Charitable Giving Strategies

Charitable Giving StrategiesAccording to the Center on Philanthropy at Indiana University, nearly one-quarter of charitable giving takes place between Thanksgiving and New Year’s Day.

Tax changes that went into effect in 2013 raised the income tax rate for high-income earners, making charitable deductions a more attractive option. With careful planning, a year-end gift may allow you to do more for others than you might have anticipated and still improve your own position, both today and tomorrow. Charitable contribution deductions on your current income tax return and capital gains tax savings are of foremost benefit. Future estate tax savings may also result from charitable giving strategies.

When should you give? For those who itemize deductions, a gift made before Jan. 1 is deductible in the year in which it is made. If you have taken the standard deduction in the past, a gift in the appropriate amount may increase your deductions above the standard. This qualifies you for a greater tax benefit.

What should you give? Fidelity Investments suggests four tax-savvy strategies to help you make the most of your giving this year.

Give appreciated securities rather than cash. The donation of cash or check is, by far, the most common method of charitable giving. Cash donations, however, are generally not the most tax-efficient method to give. Contributing stocks, bonds, or mutual funds which have appreciated over time is becoming increasingly popular, for good reasons. Most publicly traded securities with unrealized long-term gains (meaning they were purchased over a year ago and have increased in value) may be donated to a public charity and the donor can claim the fair market value (up to 30 percent of the donor’s adjusted gross income) as an itemized deduction on his or her federal tax return. Other types of securities, such as restricted or privately traded securities and donations to non-public charities, may also be deductible, but additional requirements and limitations may apply. No capital gains taxes are owed, because the securities are donated and not sold. The greater the appreciation, the bigger the tax savings will be.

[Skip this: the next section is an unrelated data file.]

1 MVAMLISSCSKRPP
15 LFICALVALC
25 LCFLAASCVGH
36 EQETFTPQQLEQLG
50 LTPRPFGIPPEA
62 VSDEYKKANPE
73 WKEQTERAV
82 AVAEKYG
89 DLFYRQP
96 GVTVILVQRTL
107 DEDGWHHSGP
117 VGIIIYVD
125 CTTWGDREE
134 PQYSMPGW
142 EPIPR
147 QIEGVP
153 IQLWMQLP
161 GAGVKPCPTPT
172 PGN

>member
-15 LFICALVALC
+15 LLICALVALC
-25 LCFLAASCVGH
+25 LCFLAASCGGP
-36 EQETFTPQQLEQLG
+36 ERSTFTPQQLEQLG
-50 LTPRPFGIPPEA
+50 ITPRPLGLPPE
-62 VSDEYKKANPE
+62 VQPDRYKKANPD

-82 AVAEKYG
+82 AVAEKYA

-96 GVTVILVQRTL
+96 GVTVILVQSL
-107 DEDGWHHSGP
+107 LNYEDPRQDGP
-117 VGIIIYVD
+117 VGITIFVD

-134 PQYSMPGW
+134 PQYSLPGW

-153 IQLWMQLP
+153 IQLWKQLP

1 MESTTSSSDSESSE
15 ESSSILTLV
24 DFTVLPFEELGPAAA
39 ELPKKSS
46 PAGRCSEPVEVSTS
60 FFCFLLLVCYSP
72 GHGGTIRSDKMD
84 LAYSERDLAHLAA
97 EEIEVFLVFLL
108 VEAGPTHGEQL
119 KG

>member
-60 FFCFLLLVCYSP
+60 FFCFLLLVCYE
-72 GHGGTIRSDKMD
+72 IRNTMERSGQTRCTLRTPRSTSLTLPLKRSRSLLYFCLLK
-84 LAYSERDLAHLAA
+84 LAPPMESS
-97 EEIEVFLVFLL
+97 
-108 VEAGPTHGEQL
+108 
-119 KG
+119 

Consider establishing a donor-advised fund. With charities which have donor-advised fund (DAF) programs, you can make irrevocable contributions to the charity, which establishes a DAF on your behalf. A range of public charities sponsor donor-advised funds. You can then recommend grants to other eligible charities — generally speaking, IRS-qualified 501(c)(3) public charities — from your DAF.